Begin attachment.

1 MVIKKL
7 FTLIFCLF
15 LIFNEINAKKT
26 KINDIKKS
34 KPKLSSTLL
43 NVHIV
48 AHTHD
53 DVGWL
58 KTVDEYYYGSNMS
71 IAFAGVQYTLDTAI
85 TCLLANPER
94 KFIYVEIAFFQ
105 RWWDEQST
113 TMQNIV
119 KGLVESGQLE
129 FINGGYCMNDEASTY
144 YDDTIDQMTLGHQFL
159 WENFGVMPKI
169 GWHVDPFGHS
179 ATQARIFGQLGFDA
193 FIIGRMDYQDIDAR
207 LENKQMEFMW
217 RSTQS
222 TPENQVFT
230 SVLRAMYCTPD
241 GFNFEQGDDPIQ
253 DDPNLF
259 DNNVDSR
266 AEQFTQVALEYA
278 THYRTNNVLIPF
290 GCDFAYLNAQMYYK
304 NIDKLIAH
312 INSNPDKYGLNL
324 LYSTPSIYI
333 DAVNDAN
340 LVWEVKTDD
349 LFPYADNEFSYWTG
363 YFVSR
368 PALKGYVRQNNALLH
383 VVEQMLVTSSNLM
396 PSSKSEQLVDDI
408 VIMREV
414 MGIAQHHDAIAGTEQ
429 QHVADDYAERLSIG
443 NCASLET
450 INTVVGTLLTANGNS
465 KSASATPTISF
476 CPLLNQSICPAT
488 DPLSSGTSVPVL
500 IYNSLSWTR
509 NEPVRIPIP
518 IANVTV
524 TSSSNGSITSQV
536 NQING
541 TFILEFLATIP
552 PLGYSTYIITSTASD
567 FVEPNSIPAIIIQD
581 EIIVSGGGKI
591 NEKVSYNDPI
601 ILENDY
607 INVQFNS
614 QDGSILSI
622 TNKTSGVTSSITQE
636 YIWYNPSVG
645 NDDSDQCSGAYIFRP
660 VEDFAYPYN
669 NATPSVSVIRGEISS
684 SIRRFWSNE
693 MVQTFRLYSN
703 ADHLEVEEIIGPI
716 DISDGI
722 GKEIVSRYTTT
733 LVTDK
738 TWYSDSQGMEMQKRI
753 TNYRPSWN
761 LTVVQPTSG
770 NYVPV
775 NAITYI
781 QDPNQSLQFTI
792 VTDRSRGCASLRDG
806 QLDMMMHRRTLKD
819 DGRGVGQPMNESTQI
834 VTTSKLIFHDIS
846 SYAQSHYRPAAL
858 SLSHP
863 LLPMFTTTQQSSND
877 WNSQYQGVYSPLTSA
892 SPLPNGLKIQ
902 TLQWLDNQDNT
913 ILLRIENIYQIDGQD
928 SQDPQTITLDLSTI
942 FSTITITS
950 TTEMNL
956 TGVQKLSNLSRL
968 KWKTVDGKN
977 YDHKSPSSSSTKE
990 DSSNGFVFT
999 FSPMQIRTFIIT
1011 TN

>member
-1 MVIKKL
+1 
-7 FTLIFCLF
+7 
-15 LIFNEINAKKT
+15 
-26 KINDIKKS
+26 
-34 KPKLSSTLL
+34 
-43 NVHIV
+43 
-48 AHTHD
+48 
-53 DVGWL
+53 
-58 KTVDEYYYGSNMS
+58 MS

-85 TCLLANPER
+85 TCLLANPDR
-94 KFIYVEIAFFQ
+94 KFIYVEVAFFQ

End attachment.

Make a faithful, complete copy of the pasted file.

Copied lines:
1 MVIKKL
7 FTLIFCLF
15 LIFNEINAKKT
26 KINDIKKS
34 KPKLSSTLL
43 NVHIV
48 AHTHD
53 DVGWL
58 KTVDEYYYGSNMS
71 IAFAGVQYTLDTAI
85 TCLLANPER
94 KFIYVEIAFFQ
105 RWWDEQST
113 TMQNIV
119 KGLVESGQLE
129 FINGGYCMNDEASTY
144 YDDTIDQMTLGHQFL
159 WENFGVMPKI
169 GWHVDPFGHS
179 ATQARIFGQLGFDA
193 FIIGRMDYQDIDAR
207 LENKQMEFMW
217 RSTQS
222 TPENQVFT
230 SVLRAMYCTPD
241 GFNFEQGDDPIQ
253 DDPNLF
259 DNNVDSR
266 AEQFTQVALEYA
278 THYRTNNVLIPF
290 GCDFAYLNAQMYYK
304 NIDKLIAH
312 INSNPDKYGLNL
324 LYSTPSIYI
333 DAVNDAN
340 LVWEVKTDD
349 LFPYADNEFSYWTG
363 YFVSR
368 PALKGYVRQNNALLH
383 VVEQMLVTSSNLM
396 PSSKSEQLVDDI
408 VIMREV
414 MGIAQHHDAIAGTEQ
429 QHVADDYAERLSIG
443 NCASLET
450 INTVVGTLLTANGNS
465 KSASATPTISF
476 CPLLNQSICPAT
488 DPLSSGTSVPVL
500 IYNSLSWTR
509 NEPVRIPIP
518 IANVTV
524 TSSSNGSITSQV
536 NQING
541 TFILEFLATIP
552 PLGYSTYIITSTASD
567 FVEPNSIPAIIIQD
581 EIIVSGGGKI
591 NEKVSYNDPI
601 ILENDY
607 INVQFNS
614 QDGSILSI
622 TNKTSGVTSSITQE
636 YIWYNPSVG
645 NDDSDQCSGAYIFRP
660 VEDFAYPYN
669 NATPSVSVIRGEISS
684 SIRRFWSNE
693 MVQTFRLYSN
703 ADHLEVEEIIGPI
716 DISDGI
722 GKEIVSRYTTT
733 LVTDK
738 TWYSDSQGMEMQKRI
753 TNYRPSWN
761 LTVVQPTSG
770 NYVPV
775 NAITYI
781 QDPNQSLQFTI
792 VTDRSRGCASLRDG
806 QLDMMMHRRTLKD
819 DGRGVGQPMNESTQI
834 VTTSKLIFHDIS
846 SYAQSHYRPAAL
858 SLSHP
863 LLPMFTTTQQSSND
877 WNSQYQGVYSPLTSA
892 SPLPNGLKIQ
902 TLQWLDNQDNT
913 ILLRIENIYQIDGQD
928 SQDPQTITLDLSTI
942 FSTITITS
950 TTEMNL
956 TGVQKLSNLSRL
968 KWKTVDGKN
977 YDHKSPSSSSTKE
990 DSSNGFVFT
999 FSPMQIRTFIIT
1011 TN

>member
-1 MVIKKL
+1 
-7 FTLIFCLF
+7 
-15 LIFNEINAKKT
+15 
-26 KINDIKKS
+26 
-34 KPKLSSTLL
+34 
-43 NVHIV
+43 
-48 AHTHD
+48 
-53 DVGWL
+53 
-58 KTVDEYYYGSNMS
+58 MS

-85 TCLLANPER
+85 TCLLANPDR
-94 KFIYVEIAFFQ
+94 KFIYVEVAFFQ